The two most efficient sources of clean energy are geothermal and hydro and neither can be done here in Bermuda. Residents may think solar and wind are a sure thing for the island, but there are many factors that need to be considered.

Mr Higgins says solar power can be done in three different ways. The first would be to put them on the rooftops of houses, but he said there are questions we need to ask ourselves: “How can it be done without losing the beauty of a neighbourhood? How can it be done without interfering with water collection? How can it be done in a way that’s safe and acceptable?”

The second way would be to put solar panels on the rooftop of hotels, large buildings and warehouses.

“That has probably a better cost profile than individual home rooftops because you’re doing bigger installations, you have better surfaces, better exposure — to get good sun, you’ve got to kind of face to the south,” he said.

The third would be to utilise large spaces and put in what’s called utility scale solar collectors over a number of acres.

“We need to look at all of those, he said. “We need to examine the price of each alternative.”

“I will say this — if solar can work anywhere in the world, it ought to be able to work in Bermuda. We have the sun and unfortunately, we have high electricity prices as a result of the cost of oil. That’s where solar ought to work.”

The greatest challenge however, is how best to deal with intermittency — the fact that solar power is only available at certain times of the day.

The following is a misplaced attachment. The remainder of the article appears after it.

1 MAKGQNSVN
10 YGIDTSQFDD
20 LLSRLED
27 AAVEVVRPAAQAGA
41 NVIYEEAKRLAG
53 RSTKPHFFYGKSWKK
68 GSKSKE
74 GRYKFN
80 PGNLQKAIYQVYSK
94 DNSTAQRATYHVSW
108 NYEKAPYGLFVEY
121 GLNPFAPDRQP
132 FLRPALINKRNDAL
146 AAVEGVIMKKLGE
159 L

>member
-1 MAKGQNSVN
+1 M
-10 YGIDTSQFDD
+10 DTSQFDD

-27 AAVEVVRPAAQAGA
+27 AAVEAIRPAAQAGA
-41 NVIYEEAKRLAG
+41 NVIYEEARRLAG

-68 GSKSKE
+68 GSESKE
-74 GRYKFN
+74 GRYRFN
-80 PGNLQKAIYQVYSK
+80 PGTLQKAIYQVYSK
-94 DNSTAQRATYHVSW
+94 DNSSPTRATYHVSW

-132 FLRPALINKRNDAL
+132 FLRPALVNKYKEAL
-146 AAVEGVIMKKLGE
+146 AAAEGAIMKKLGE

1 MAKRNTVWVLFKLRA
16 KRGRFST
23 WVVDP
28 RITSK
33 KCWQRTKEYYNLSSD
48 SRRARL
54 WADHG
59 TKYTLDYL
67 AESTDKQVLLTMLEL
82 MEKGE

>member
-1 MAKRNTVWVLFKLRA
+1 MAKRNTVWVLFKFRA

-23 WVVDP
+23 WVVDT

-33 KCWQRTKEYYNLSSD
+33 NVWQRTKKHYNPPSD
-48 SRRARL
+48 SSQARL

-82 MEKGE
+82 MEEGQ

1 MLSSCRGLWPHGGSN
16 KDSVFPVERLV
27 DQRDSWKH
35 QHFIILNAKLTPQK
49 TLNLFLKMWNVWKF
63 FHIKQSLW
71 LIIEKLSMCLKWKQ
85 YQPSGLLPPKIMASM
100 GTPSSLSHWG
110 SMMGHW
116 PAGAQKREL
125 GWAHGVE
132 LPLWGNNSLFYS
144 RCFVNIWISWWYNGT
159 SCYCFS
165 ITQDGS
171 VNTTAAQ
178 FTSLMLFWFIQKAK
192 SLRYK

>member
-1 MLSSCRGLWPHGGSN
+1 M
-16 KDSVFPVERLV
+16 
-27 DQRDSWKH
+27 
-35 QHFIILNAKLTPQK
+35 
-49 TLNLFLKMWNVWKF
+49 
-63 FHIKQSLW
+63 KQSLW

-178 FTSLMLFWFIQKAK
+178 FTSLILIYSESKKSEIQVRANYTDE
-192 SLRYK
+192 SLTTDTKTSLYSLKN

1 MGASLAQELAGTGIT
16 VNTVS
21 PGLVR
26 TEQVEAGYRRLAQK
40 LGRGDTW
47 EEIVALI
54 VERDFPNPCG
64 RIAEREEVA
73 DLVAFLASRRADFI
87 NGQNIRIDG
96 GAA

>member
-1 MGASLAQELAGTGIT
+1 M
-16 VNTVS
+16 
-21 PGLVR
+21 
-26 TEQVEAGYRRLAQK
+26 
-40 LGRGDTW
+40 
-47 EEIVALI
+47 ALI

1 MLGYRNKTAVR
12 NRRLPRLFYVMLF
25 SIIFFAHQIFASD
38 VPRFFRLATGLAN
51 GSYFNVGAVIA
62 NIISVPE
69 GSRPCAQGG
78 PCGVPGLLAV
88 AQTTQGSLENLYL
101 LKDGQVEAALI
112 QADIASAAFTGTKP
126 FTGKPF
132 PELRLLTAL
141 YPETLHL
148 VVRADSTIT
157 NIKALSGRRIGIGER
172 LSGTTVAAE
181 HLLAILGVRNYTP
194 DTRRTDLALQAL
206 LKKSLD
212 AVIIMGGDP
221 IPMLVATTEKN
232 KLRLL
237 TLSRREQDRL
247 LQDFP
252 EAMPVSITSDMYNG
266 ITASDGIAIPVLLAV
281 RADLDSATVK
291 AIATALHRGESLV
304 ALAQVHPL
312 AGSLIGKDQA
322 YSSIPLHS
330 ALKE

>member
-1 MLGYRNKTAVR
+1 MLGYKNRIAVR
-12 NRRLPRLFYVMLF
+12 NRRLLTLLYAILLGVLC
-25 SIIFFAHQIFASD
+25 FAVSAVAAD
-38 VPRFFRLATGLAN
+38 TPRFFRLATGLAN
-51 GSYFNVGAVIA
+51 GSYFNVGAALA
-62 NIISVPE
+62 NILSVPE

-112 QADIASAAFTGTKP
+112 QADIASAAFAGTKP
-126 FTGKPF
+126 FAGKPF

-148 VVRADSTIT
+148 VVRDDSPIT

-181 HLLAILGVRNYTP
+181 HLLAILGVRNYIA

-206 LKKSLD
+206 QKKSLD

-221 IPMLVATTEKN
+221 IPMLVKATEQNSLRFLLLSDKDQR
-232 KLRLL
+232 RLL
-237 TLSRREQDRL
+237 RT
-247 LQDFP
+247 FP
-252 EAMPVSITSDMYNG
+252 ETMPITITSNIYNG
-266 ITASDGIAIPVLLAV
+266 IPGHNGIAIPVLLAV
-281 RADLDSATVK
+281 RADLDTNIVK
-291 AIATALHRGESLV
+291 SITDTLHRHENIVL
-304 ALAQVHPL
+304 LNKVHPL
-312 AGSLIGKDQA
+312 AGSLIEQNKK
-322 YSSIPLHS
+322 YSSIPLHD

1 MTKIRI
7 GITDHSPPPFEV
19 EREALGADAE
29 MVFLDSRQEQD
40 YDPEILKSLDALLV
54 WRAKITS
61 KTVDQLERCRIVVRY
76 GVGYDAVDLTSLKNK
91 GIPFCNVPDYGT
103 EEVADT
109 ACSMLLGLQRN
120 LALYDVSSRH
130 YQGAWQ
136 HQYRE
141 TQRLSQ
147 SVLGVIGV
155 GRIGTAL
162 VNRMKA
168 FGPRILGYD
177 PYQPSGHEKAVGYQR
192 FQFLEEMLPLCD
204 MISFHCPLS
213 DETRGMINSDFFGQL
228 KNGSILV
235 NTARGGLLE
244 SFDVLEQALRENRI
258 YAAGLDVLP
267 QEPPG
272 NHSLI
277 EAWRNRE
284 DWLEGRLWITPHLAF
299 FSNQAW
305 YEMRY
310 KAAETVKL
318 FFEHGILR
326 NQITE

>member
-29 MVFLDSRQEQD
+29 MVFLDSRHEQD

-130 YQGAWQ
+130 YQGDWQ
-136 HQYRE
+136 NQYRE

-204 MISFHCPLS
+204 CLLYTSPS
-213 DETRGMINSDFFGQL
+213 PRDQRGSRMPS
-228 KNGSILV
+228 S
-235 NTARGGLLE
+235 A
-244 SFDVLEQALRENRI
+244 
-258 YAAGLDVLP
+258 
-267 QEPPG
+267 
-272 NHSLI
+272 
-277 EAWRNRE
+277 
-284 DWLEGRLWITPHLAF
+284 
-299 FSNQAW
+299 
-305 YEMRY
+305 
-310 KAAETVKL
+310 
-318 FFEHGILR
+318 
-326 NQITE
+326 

“It’s not available when you have heavy cloud cover, like when you have a storm and it’s not available at night. Some people talk about putting storage systems in, but storage systems are expensive, they change the price of solar, you either have to back them up with conventional power plants like we have now or some other way if you want to have solar a mainstay of your system.”

Another renewable alternative Belco is looking at that is relatively new but may have promise, is the idea of something being done with ocean currents or ocean thermal.

“There are people that are doing that in the world and yes, there are a couple of companies that would like to do it here — we’ll talk to them to see how possible that is in the near term. We want to understand what they think they can do. We just don’t know yet, but there are people that have high hopes for that.”

Wind is another alternative people generally think is simple and should work in Bermuda, but Mr Higgins says there are a couple of problems with wind energy one of which is aesthetics. He says residents need to ask if they want to see windmills when they’re on the beach.

More important, Mr Higgins says, is the question of if there is enough wind here to make it a viable option and worth the expense to implement.

“At the time we most need the wind, in the summer, the wind doesn’t blow much here — and that’s a problem,” he said. “The fact is, this isn’t West Texas where the wind blows all the time and you can make electricity with wind at a reasonable price.”

While alternatives do exist for Bermuda in some way, just how they fit into a comprehensive plan is what needs to be better understood and Mr Higgins said Belco is working to find the best way to provide cleaner, reliable, sustainable and affordable electricity.

“There is no silver bullet for Bermuda’s electric supply. Every one has a disadvantage, and every one has an advantage and trying to balance that so we have something we can count on every single day is really what planning is about.”

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Published Oct 3, 2012 at 6:00 am (Updated Oct 2, 2012 at 6:36 pm)

Belco CEO: ‘There’s no silver bullet for Bermuda’s electric supply’